[...More...]

"Gene Grossman" on:
Wikipedia
Google
Yahoo

National Book Award
The National Book Awards are a set of annual U.S. literary awards.[1][2] At the final National Book Awards Ceremony every November, the National Book Foundation presents the National Book Awards and two lifetime achievement awards to authors. The National Book Awards were established in 1936 by the American Booksellers Association,[3][4] abandoned during World War II, and re-established by three book industry organizations in 1950. Non-U.S. authors and publishers were eligible for the pre-war awards. Now they are presented to U.S
[...More...]

"National Book Award" on:
Wikipedia
Google
Yahoo

picture info

Pulitzer Prize
The Pulitzer Prize
Pulitzer Prize
/ˈpʊlɪtsər/[1] is an award for achievements in newspaper, magazine and online journalism, literature, and musical composition in the United States. It was established in 1917 by provisions in the will of American (Hungarian-born) Joseph Pulitzer who had made his fortune as a newspaper publisher, and is administered by Columbia University
Columbia University
in New York City.[2] Prizes are awarded yearly in twenty-one categories. In twenty of the categories, each winner receives a certificate and a U.S
[...More...]

"Pulitzer Prize" on:
Wikipedia
Google
Yahoo

picture info

Historical Document
Historical documents are original documents that contain important historical information about a person, place, or event and can thus serve as primary sources as important ingredients of the historical methodology. Significant historical documents can be deeds, laws, accounts of battles (often given by the victors or persons sharing their viewpoint), or the exploits of the powerful. Though these documents are of historical interest, they do not detail the daily lives of ordinary people, or the way society functioned. Anthropologists, historians and archeologists generally are more interested in documents that describe the day-to-day lives of ordinary people, indicating what they ate, their interaction with other members of their households and social groups, and their states of mind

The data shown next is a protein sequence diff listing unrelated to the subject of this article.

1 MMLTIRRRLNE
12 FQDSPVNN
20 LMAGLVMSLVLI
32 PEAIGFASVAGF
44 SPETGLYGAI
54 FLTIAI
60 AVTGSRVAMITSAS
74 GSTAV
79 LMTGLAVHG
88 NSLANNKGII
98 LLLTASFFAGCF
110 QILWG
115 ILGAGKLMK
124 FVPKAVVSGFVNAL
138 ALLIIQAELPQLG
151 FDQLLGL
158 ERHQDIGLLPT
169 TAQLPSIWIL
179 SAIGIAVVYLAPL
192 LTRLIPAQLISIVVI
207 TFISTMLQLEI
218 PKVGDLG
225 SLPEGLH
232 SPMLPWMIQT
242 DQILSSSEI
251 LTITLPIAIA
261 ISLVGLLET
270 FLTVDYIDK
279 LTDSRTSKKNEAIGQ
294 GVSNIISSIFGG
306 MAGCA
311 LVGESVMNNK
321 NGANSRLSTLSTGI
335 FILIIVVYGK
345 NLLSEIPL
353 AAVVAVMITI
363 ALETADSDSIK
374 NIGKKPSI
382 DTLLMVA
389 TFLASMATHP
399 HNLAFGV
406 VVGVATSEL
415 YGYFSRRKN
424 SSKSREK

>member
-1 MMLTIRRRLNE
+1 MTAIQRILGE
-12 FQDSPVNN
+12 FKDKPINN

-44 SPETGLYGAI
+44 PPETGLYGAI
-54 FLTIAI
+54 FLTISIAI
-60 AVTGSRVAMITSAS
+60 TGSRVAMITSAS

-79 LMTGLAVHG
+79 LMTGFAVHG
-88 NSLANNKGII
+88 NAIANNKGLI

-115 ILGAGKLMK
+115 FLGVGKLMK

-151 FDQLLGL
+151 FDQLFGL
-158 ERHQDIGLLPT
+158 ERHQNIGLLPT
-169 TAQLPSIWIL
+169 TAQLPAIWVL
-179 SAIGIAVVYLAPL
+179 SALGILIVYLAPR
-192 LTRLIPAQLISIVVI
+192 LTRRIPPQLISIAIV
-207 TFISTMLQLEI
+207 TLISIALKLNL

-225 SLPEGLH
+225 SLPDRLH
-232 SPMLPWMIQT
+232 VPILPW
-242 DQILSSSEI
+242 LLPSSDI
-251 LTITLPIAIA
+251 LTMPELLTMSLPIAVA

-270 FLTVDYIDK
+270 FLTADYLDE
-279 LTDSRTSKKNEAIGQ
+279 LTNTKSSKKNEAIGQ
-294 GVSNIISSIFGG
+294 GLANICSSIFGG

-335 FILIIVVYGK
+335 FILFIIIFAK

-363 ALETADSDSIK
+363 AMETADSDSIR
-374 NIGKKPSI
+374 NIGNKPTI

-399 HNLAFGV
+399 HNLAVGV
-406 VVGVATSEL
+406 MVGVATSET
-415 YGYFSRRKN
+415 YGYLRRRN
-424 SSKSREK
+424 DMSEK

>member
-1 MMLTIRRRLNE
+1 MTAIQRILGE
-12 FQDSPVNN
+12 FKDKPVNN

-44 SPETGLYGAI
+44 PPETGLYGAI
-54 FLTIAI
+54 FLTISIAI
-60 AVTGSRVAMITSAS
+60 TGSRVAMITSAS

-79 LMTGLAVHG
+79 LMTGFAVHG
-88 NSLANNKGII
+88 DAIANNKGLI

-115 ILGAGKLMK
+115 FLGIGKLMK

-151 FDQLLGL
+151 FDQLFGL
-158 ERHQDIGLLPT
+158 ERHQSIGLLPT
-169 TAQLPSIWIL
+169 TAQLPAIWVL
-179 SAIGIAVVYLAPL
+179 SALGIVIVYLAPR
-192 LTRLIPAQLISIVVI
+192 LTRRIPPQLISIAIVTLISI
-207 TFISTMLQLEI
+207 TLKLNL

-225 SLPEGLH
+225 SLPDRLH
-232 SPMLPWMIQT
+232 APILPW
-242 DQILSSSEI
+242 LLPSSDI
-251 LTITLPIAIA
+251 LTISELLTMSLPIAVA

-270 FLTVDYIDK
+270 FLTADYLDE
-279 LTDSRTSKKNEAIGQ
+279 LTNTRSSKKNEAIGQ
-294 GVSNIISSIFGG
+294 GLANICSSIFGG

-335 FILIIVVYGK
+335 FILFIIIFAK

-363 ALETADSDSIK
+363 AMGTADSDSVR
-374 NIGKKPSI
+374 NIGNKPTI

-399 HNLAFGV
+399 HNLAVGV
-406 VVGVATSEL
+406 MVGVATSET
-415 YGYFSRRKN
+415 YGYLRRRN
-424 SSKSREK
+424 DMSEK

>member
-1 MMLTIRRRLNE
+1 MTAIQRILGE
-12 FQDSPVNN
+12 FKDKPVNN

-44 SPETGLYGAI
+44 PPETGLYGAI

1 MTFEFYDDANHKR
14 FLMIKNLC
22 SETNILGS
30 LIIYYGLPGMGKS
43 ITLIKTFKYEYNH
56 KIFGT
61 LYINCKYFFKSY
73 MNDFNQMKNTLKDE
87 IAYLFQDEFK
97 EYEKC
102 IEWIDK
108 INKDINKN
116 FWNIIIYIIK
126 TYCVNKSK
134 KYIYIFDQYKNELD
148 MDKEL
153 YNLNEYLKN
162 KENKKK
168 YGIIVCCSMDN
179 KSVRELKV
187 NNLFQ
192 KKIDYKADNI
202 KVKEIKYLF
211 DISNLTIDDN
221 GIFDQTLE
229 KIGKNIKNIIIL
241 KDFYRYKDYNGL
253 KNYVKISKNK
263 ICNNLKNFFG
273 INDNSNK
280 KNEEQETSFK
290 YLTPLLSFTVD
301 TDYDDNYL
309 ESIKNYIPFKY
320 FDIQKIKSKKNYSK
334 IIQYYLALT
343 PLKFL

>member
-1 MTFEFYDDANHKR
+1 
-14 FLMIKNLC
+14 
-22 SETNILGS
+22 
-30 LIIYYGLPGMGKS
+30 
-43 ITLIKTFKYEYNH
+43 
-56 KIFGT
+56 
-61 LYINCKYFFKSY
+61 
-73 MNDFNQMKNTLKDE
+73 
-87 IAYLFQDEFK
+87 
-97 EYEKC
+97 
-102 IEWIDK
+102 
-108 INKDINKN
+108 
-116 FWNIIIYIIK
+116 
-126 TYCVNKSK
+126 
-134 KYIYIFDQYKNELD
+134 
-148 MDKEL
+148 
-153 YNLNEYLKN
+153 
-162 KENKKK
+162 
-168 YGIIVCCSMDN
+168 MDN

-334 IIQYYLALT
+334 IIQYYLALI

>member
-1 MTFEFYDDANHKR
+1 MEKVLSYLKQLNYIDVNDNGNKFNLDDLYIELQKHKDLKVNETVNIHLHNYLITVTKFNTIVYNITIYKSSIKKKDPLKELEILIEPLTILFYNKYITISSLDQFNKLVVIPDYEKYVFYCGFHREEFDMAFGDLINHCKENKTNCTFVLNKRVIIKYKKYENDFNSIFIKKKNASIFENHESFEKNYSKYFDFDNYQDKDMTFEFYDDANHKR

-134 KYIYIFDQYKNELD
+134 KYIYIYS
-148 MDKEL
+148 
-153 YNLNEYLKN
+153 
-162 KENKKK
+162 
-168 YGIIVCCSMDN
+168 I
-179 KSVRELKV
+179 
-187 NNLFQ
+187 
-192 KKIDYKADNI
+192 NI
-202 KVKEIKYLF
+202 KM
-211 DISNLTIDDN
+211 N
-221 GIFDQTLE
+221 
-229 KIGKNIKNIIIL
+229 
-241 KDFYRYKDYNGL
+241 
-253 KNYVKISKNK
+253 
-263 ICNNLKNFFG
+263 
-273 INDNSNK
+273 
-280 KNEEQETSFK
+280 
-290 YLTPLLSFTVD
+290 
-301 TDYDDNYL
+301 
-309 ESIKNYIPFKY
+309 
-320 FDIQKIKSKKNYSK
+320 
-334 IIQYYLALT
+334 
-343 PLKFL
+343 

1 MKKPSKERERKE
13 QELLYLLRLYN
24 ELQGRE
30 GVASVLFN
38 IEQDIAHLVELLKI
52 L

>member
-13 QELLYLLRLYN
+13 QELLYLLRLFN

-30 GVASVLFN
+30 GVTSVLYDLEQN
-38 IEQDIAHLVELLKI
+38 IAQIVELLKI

[...More...]

"Historical Document" on:
Wikipedia
Google
Yahoo

picture info

John Witherspoon
John Witherspoon
John Witherspoon
(February 5, 1722 – November 15, 1794) was a Scottish-American
Scottish-American
Presbyterian
Presbyterian
minister and a Founding Father of the United States.[1] Witherspoon embraced the concepts of Scottish Common Sense Realism, and while president of the College of New Jersey (1768–1794; now Princeton University), became an influential figure in the development of the United States' national character. Politically active, Witherspoon was a delegate from New Jersey
New Jersey
to the Second Continental Congress
Second Continental Congress
and a signatory to the July 4, 1776, Declaration of Independence. He was the only active clergyman and the only college president to sign the Declaration.[2] Later, he signed the Articles of Confederation
Articles of Confederation
and supported ratification of the Constitution
[...More...]

"John Witherspoon" on:
Wikipedia
Google
Yahoo

picture info

Printing Press
A printing press is a device for applying pressure to an inked surface resting upon a print medium (such as paper or cloth), thereby transferring the ink. It marked a dramatic improvement on earlier printing methods in which the cloth, paper or other medium was brushed or rubbed repeatedly to achieve the transfer of ink, and accelerated the process. Typically used for texts, the invention and global spread of the printing press was one of the most influential events in the second millennium.[1][2] Johannes Gutenberg, a goldsmith by profession, developed, circa 1439, a printing system by adapting existing technologies to printing purposes, as well as making inventions of his own. Printing
Printing
in East Asia had been prevalent since the Tang dynasty,[3][4] and in Europe, woodblock printing based on existing screw presses was common by the 14th century